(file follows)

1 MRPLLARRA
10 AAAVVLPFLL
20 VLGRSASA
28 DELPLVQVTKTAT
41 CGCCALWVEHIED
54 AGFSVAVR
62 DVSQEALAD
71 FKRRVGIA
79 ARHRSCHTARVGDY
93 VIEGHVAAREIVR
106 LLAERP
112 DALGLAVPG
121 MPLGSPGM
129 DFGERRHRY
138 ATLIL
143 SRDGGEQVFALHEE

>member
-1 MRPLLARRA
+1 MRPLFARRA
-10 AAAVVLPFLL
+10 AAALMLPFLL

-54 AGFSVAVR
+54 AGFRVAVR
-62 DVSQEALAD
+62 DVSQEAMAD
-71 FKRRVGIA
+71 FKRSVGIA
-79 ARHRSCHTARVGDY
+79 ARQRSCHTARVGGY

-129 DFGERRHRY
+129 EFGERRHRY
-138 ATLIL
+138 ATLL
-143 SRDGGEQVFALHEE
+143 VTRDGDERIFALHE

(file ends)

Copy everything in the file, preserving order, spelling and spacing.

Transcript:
1 MRPLLARRA
10 AAAVVLPFLL
20 VLGRSASA
28 DELPLVQVTKTAT
41 CGCCALWVEHIED
54 AGFSVAVR
62 DVSQEALAD
71 FKRRVGIA
79 ARHRSCHTARVGDY
93 VIEGHVAAREIVR
106 LLAERP
112 DALGLAVPG
121 MPLGSPGM
129 DFGERRHRY
138 ATLIL
143 SRDGGEQVFALHEE

>member
-1 MRPLLARRA
+1 MRPLFARRA
-10 AAAVVLPFLL
+10 AAALMLPFLL

-54 AGFSVAVR
+54 AGFRVAVR
-62 DVSQEALAD
+62 DVSQEAMAD
-71 FKRRVGIA
+71 FKRSVGIA
-79 ARHRSCHTARVGDY
+79 ARQRSCHTARVGGY

-129 DFGERRHRY
+129 EFGERRHRY
-138 ATLIL
+138 ATLL
-143 SRDGGEQVFALHEE
+143 VTRDGDERIFALHE